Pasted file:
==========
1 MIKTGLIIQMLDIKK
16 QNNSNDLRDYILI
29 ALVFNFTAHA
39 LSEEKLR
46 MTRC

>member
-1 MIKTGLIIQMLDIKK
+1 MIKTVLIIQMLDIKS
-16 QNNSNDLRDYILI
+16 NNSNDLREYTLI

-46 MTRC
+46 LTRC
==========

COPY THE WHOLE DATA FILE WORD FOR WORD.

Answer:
1 MIKTGLIIQMLDIKK
16 QNNSNDLRDYILI
29 ALVFNFTAHA
39 LSEEKLR
46 MTRC

>member
-1 MIKTGLIIQMLDIKK
+1 MIKTVLIIQMLDIKS
-16 QNNSNDLRDYILI
+16 NNSNDLREYTLI

-46 MTRC
+46 LTRC